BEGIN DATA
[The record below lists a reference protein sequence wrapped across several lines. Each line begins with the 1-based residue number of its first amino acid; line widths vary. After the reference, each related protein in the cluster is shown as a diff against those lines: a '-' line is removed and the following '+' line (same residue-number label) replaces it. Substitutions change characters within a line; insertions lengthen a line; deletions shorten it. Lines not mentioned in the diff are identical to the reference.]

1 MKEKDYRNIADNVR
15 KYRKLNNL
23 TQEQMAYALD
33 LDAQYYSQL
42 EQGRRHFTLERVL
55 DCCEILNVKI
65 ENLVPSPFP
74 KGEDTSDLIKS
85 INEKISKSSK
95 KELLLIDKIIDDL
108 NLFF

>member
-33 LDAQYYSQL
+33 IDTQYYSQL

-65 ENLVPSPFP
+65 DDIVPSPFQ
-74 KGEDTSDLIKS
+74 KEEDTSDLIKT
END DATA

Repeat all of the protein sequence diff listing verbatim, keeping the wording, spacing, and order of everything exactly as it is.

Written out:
[The record below lists a reference protein sequence wrapped across several lines. Each line begins with the 1-based residue number of its first amino acid; line widths vary. After the reference, each related protein in the cluster is shown as a diff against those lines: a '-' line is removed and the following '+' line (same residue-number label) replaces it. Substitutions change characters within a line; insertions lengthen a line; deletions shorten it. Lines not mentioned in the diff are identical to the reference.]

1 MKEKDYRNIADNVR
15 KYRKLNNL
23 TQEQMAYALD
33 LDAQYYSQL
42 EQGRRHFTLERVL
55 DCCEILNVKI
65 ENLVPSPFP
74 KGEDTSDLIKS
85 INEKISKSSK
95 KELLLIDKIIDDL
108 NLFF

>member
-33 LDAQYYSQL
+33 IDTQYYSQL

-65 ENLVPSPFP
+65 DDIVPSPFQ
-74 KGEDTSDLIKS
+74 KEEDTSDLIKT